Guy Lowell, 1907–1909
The Museum of Fine Arts, incorporated in 1870, held exhibits on the top floor of the Boston Athenaeum until 1876, when it acquired an ornate Victorian Gothic building on Copley Square. In 1909 it followed other Boston institutions to the Fenway cultural center, building this massive granite classical revival building on twelve acres.
Its two original façades on Huntington Avenue and the Fenway offer a contrast. An Ionic temple portico announces the Huntington entrance, and the two flanking wings, each with smaller temple porches, embrace the entrance courtyard and its incongruous equestrian statue of the American Indian. On the Fenway side, the scale is more monumental. A long Ionic colonnade rises two stories across the flat façade.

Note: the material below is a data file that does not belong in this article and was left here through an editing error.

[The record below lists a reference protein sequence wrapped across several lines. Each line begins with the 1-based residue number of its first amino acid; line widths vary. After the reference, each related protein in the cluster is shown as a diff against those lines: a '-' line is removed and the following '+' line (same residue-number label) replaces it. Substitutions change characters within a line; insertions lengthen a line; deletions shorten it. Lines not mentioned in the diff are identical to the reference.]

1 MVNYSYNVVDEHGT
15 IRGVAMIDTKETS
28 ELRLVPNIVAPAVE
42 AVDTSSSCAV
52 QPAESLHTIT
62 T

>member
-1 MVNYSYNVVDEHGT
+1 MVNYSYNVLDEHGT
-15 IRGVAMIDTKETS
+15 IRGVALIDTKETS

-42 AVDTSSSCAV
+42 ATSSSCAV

While the exterior form conveyed a sense of simplicity and organization, interior circulation became more complex with each addition, a problem Norman Foster tried to resolve in his American Wing. In contrast to I. M. Pei’s West Wing addition, with its understated façade of gray granite matching the original building, Foster relied heavily on glass, as he did in renovating Berlin’s Reichstag. By enclosing the two large courtyards, he sought to reestablish their role as organizing points for the series of enfilade galleries that encircle them.
Image: Alexf at en.wikipedia - Transferred from en.wikipedia(Original text : Alex Feldstein's Photo Gallery), CC BY 2.5, https://commons.wikimedia.org/w/index.php?curid=6723458